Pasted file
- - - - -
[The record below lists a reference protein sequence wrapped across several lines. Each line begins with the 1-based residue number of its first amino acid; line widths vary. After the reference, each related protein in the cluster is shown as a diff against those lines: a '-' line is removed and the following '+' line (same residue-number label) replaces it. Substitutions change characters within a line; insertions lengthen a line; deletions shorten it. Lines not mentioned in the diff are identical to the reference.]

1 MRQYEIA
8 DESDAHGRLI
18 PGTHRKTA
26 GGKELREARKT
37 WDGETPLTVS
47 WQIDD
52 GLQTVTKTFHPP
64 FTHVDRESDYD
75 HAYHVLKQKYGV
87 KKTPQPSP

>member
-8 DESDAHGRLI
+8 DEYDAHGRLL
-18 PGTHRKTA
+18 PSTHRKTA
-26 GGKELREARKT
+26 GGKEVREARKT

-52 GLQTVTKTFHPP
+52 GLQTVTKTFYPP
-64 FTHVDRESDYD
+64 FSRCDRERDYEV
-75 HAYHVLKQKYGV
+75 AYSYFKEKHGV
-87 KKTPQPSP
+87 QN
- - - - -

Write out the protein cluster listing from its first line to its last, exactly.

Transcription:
[The record below lists a reference protein sequence wrapped across several lines. Each line begins with the 1-based residue number of its first amino acid; line widths vary. After the reference, each related protein in the cluster is shown as a diff against those lines: a '-' line is removed and the following '+' line (same residue-number label) replaces it. Substitutions change characters within a line; insertions lengthen a line; deletions shorten it. Lines not mentioned in the diff are identical to the reference.]

1 MRQYEIA
8 DESDAHGRLI
18 PGTHRKTA
26 GGKELREARKT
37 WDGETPLTVS
47 WQIDD
52 GLQTVTKTFHPP
64 FTHVDRESDYD
75 HAYHVLKQKYGV
87 KKTPQPSP

>member
-8 DESDAHGRLI
+8 DEYDAHGRLL
-18 PGTHRKTA
+18 PSTHRKTA
-26 GGKELREARKT
+26 GGKEVREARKT

-52 GLQTVTKTFHPP
+52 GLQTVTKTFYPP
-64 FTHVDRESDYD
+64 FSRCDRERDYEV
-75 HAYHVLKQKYGV
+75 AYSYFKEKHGV
-87 KKTPQPSP
+87 QN